Green Bay Estate Lawyer, Wisconsin


Alf  Langan Lawyer

Alf Langan

VERIFIED
Divorce & Family Law, Estate Planning, Criminal, Federal, Tax Litigation
Licensed in Wisconsin, Illinois, Federal Eastern District of Wisconsin, and U.S. Tax Court

Mr. Langan is a Criminal Lawyer serving Green Bay, Wisconsin and the surrounding areas. He has been practicing law for over 20 years.

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800-382-0901

Kevin  Lonergan Lawyer

Kevin Lonergan

Accident & Injury, Family Law, Estate Planning, Wills & Probate, Business

Kevin has a reputation for handling complex litigation matters for clients with catastrophic injuries and for clients who have lost loved ones. Althou... (more)

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CONTACT

920-739-7366

Timothy Polack

Corporate, Estate Planning, Real Estate
Status:  In Good Standing           

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Philip R. Brehm

Real Estate, Trusts, Estate Planning, Family Law, Business Organization
Status:  In Good Standing           
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Michael R. McCanna

Arbitration, Corporate, Environmental Law, Estate Planning
Status:  In Good Standing           

Don R. Herrling

Wills & Probate, Estate Planning, Family Law, Elder Law
Status:  In Good Standing           

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Roger W. Clark

Personal Injury, Divorce & Family Law, Estate Planning, Business
Status:  In Good Standing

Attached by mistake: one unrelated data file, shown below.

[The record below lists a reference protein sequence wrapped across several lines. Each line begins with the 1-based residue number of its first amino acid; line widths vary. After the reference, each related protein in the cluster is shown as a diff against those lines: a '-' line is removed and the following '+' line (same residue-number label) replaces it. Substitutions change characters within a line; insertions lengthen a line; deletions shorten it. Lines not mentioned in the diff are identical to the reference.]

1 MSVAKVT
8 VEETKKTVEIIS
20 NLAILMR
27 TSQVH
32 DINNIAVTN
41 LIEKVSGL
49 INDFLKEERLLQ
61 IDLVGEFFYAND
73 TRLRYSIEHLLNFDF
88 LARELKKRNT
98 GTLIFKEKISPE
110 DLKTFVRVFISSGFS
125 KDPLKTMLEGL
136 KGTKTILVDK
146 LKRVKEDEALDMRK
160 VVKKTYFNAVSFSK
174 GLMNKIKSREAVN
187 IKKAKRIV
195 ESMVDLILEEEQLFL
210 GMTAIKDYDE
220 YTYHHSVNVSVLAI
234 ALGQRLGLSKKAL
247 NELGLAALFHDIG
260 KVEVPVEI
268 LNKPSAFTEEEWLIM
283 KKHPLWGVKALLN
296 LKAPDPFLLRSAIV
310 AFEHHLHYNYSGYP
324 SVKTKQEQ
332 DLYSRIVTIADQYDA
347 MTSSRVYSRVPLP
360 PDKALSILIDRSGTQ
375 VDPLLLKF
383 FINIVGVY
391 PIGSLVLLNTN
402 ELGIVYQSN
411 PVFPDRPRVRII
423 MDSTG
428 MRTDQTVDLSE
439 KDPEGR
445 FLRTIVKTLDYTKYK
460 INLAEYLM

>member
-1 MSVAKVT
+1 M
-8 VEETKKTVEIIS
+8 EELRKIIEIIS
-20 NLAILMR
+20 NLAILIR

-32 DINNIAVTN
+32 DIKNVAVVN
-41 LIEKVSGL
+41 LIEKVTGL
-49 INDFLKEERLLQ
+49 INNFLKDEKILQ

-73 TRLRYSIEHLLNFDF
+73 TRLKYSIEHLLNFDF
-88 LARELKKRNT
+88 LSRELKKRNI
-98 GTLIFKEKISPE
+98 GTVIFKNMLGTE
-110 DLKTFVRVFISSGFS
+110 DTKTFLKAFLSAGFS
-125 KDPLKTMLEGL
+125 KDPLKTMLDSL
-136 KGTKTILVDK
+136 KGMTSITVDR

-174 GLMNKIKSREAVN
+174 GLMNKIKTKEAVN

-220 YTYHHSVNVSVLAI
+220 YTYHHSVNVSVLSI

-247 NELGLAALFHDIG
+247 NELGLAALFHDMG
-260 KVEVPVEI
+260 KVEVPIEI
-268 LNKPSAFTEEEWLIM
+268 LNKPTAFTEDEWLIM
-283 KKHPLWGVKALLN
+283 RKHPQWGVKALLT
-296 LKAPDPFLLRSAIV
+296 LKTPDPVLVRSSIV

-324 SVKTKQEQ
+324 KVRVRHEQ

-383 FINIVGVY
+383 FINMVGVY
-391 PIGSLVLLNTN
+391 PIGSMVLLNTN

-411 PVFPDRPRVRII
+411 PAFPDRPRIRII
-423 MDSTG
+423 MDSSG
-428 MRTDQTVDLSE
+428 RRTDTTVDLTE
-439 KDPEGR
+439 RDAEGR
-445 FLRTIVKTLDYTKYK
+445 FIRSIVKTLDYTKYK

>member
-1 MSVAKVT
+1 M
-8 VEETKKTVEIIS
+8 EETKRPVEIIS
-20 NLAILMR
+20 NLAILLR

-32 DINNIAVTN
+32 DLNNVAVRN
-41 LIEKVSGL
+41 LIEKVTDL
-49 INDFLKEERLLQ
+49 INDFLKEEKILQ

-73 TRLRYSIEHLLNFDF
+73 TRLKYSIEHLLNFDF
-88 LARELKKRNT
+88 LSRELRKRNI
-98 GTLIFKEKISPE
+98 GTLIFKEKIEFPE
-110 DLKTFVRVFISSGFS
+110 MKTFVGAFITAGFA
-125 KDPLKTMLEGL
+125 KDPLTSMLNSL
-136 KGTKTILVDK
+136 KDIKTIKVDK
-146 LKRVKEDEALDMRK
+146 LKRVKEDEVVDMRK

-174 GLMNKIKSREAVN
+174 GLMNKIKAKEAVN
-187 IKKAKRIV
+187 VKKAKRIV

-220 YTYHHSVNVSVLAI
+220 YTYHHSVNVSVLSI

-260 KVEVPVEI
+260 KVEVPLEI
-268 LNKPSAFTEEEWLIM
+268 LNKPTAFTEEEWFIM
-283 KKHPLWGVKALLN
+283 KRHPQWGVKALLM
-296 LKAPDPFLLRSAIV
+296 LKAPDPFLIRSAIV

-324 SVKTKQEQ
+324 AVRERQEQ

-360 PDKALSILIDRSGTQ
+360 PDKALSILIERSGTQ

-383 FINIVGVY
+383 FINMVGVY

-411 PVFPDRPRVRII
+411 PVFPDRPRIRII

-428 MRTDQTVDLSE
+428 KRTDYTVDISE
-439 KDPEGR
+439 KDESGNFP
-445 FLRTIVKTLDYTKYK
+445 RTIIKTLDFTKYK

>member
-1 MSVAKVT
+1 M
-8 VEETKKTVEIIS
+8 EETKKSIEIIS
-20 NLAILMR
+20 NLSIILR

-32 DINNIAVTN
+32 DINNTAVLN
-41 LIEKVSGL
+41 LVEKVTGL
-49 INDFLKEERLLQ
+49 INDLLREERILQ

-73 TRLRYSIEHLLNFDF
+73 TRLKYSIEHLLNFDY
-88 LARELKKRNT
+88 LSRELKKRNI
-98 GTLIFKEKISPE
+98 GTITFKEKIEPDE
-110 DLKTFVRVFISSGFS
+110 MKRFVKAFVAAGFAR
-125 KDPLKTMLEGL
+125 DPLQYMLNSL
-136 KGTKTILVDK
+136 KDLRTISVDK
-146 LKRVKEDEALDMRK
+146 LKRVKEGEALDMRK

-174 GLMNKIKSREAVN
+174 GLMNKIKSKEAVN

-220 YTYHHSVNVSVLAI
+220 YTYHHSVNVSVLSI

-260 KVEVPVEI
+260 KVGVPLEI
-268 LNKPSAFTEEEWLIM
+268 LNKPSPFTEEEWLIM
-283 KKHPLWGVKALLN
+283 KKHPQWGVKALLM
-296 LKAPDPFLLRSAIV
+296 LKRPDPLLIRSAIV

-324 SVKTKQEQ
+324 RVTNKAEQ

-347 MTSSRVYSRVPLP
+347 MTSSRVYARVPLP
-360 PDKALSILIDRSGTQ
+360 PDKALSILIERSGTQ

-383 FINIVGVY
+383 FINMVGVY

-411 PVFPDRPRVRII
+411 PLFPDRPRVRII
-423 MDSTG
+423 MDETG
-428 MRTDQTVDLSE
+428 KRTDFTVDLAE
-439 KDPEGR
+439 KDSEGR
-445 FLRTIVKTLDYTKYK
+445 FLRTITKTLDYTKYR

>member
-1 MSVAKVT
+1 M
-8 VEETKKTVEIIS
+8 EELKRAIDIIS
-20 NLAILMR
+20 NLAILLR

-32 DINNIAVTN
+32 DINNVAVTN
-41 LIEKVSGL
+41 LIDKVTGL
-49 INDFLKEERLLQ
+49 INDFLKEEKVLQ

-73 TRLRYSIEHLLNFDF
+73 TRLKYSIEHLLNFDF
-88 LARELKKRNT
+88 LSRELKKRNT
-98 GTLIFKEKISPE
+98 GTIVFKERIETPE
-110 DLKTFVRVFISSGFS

FREE CONSULTATION 

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Andrew Wagener

Accident & Injury, Estate, Business
Status:  In Good Standing           

FREE CONSULTATION 

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Andrew P. Mongin

Dispute Resolution, Estate, Business
Status:  In Good Standing           Licensed:  10 Years

Devin C. Shanley

Dispute Resolution, Trusts, Family Law, Divorce & Family Law
Status:  In Good Standing           Licensed:  9 Years

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Free Help: Use This Form or Call 800-943-8690

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Call me for fastest results!
800-943-8690

Free Help: Use This Form or Call 800-943-8690

By submitting this lawyer request, I confirm I have read and agree to the Consent to Receive Email, Phone, Text Messages, Terms of Use, and Privacy Policy. Information provided is not privileged or confidential.

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Lawyer.com can help you easily and quickly find Green Bay Estate Lawyers and Green Bay Estate Law Firms. Refine your search by specific Estate practice areas such as Estate Planning, Trusts, Wills & Probate and Power of Attorney matters.

LEGAL TERMS

SURROGATE COURT

See probate court.

DOWER AND CURTESY

A surviving spouse's right to receive a set portion of the deceased spouse's estate -- usually one-third to one-half. Dower (not to be confused with a 'dowry') ... (more...)
A surviving spouse's right to receive a set portion of the deceased spouse's estate -- usually one-third to one-half. Dower (not to be confused with a 'dowry') refers to the portion to which a surviving wife is entitled, while curtesy refers to what a man may claim. Until recently, these amounts differed in a number of states. However, because discrimination on the basis of sex is now illegal in most cases, most states have abolished dower and curtesy and generally provide the same benefits regardless of sex -- and this amount is often known simply as the statutory share. Under certain circumstances, a living spouse may not be able to sell or convey property that is subject to the other spouse's dower and curtesy or statutory share rights.